I Kneed Bone Health to Help my Pain

I Kneed Bone Health to Help my Pain

bone health

Written by Melissa Bistricer, RDN

For further questions or concerns email me at [email protected]

Think down to just your bones, your skeleton self, remove all the skin, cartilage, and tendons. There are over 206 bones in the adult human body, this includes the skull, spine, ribs, arms, and legs. What can you do today to help support your bone health?†

The Role of Bone Health in the Body

Our bones help to support our movement, protect our brain, heart, and other organs from injuries. The bones store calcium and phosphorus and release the minerals into the body when needed to keep our bones strong. Bones are living tissue, they are consistently being broken down and then being replaced. As we age the bones become brittle and are easier to breakdown because they have a harder time being replaced again. The breakdown of the bones can lead to increased inflammation, pain, stiffness, and discomfort.†


Common Bone Problems

Decreased bone mass, also known as osteopenia, occurs when the bones in our body start to lose calcium and other minerals.†

Osteoporosis is when the bone breaks down easily and there is a decrease in the amount and thickness of the bone tissue, which is commonly seen in post-menopausal women.†

Muscle Weakness which is commonly associated with arthritis. The joints become stiff and weakened, leading to a reduced ability to do common daily activities such as walking, standing and going up and down stairs.†

Risk of Injury especially in the elderly due to a lack of balance may lead to the risk of falling.†

Keeping your bones strong is advised at any age. Luckily, we can help to try and minimize symptoms through exercising, diet and nutritional supplements.†

Nutritional Diet Recommendation

Anti-Inflammatory Diet: This diet will help to reduce the bone mineral density that is being lost in the body. Ohio State University studied the effect of consuming a high anti-inflammatory diet on women. The results seemed to indicate the individuals lost less bone density when consuming a high intake of anti-inflammatory foods. An anti-inflammatory diet consists of consuming a high intake of vegetables, fruits, whole grains, and foods containing omega-3 fatty acids such as fatty fish (salmon).†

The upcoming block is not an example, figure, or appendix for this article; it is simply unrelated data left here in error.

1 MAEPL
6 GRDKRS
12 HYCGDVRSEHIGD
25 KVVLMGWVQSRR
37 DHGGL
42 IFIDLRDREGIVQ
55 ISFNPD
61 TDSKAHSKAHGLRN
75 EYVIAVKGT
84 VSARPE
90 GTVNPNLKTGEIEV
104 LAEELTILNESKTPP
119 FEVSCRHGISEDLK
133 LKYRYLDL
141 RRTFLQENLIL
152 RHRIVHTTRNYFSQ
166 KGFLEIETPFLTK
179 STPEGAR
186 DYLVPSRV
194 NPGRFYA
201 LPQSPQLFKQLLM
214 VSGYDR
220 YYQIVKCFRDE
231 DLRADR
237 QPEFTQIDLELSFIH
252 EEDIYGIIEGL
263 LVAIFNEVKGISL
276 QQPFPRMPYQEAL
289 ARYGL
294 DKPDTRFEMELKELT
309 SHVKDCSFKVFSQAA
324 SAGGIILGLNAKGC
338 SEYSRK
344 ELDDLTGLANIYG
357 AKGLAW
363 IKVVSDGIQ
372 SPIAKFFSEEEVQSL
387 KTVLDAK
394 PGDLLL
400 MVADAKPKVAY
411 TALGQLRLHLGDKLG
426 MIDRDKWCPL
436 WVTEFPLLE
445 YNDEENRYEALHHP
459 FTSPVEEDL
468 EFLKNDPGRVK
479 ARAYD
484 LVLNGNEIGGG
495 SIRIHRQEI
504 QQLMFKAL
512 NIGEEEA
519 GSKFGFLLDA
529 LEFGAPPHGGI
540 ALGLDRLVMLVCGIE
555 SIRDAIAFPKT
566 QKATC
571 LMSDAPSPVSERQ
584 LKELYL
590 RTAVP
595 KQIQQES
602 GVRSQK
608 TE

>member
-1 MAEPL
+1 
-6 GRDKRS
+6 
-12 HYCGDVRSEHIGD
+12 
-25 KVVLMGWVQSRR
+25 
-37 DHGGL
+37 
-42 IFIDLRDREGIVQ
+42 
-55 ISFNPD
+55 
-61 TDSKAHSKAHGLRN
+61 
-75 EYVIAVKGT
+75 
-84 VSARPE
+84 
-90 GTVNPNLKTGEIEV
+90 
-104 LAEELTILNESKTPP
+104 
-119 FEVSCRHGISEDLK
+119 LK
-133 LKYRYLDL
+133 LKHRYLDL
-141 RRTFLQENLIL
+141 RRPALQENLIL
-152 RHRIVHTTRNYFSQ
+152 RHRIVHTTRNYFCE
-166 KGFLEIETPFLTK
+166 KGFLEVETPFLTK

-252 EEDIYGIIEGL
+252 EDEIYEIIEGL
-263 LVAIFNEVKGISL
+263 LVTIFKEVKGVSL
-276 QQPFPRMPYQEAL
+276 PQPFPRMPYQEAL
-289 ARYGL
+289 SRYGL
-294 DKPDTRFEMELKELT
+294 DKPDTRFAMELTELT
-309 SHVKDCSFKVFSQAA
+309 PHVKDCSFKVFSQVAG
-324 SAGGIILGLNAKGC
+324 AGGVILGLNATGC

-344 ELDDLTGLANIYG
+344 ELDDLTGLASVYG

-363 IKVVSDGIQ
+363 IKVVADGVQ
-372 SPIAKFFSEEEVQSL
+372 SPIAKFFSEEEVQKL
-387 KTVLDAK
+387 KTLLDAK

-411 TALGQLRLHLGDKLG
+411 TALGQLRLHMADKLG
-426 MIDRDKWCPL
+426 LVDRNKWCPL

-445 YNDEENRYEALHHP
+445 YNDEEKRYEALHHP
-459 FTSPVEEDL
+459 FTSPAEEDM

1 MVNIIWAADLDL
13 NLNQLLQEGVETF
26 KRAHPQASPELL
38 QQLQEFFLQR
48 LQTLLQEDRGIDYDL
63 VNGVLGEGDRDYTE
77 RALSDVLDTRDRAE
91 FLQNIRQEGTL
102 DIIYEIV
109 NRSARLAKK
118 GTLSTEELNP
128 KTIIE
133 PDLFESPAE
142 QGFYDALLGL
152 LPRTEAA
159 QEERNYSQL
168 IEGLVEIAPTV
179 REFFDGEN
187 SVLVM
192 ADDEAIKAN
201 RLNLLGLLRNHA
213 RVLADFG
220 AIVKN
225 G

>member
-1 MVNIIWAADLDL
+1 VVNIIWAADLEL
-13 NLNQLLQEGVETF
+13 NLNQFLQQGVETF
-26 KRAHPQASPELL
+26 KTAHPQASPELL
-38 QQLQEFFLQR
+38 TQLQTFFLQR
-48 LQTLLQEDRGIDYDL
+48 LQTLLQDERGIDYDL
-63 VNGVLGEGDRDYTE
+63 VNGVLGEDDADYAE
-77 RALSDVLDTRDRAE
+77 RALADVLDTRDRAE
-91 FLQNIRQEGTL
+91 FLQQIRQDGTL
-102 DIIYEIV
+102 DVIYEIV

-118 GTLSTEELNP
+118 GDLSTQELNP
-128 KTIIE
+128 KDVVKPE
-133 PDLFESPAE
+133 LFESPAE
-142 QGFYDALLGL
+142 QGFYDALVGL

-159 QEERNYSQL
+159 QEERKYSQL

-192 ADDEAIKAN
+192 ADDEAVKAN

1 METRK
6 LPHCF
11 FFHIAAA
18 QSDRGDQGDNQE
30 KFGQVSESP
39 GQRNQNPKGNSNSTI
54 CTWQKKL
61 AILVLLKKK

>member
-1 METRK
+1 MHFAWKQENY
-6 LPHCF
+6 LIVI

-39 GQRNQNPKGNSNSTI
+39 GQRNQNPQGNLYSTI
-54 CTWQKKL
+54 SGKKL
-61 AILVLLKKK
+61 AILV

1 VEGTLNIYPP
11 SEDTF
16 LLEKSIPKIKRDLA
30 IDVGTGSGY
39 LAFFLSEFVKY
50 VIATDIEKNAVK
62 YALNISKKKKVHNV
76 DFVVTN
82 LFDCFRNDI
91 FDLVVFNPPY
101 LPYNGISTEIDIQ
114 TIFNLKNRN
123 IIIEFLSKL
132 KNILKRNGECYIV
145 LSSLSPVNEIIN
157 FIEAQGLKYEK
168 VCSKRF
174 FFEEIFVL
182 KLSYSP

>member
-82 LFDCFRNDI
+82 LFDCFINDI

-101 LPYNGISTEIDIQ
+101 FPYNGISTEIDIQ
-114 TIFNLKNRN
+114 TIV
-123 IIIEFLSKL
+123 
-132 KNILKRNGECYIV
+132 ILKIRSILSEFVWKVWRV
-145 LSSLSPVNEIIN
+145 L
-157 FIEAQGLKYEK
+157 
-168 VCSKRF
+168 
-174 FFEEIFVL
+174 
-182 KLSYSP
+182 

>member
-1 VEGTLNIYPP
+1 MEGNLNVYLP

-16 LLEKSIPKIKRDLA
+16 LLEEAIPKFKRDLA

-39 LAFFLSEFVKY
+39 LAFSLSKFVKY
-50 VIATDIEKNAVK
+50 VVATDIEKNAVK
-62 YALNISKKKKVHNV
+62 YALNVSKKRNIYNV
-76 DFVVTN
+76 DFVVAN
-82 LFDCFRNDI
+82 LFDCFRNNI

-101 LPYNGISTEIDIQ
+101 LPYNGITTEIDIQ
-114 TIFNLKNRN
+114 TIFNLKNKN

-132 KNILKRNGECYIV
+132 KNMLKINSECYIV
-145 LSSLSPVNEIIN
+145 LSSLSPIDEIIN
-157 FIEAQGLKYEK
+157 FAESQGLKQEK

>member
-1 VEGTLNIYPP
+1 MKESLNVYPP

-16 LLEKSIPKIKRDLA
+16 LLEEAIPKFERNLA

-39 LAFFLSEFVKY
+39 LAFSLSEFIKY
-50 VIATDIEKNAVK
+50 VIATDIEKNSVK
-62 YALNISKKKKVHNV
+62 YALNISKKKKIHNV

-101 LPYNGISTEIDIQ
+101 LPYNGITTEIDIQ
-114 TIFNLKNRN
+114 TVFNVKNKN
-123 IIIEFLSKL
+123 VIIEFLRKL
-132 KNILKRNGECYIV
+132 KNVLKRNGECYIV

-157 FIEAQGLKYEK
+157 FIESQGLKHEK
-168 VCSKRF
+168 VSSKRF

Diet Rich in Vitamin D and Calcium: Calcium is the #1 mineral that helps to build and maintain bones. Vitamin D will help the body absorb calcium, so if you’re taking in lots of calcium but are deficient in vitamin D the calcium will go to waste. Foods that are rich in calcium are dairy products, or green leafy vegetables like kale, broccoli, and collard greens. Vitamin D has minimal foods since it comes naturally from light therefore supplementation may be your best choice. Some foods that have vitamin D are fortified vitamin D foods, eggs, mackerel, salmon, or sardines.†


Vitamins, Minerals, & Herbs

Nutrition is where it starts to improve and build up your bones in the body. Given the proper recommendations for vitamins and minerals the body has the optimal potential to regenerate. These nutrients will help to play a critical role in activating bone building and ensure when bone is breaking down everything is functioning properly.†

Collagen in the human body is in over 25 forms, 90% is formed by collagen type 1. Collagen type 1 and type 3 are essential for repair and support in connective tissues. At the age of 25 individuals start to lose collagen, they start to lose 1.5% per year therefore at the age of 60 you have lost half your natural collagen supply.†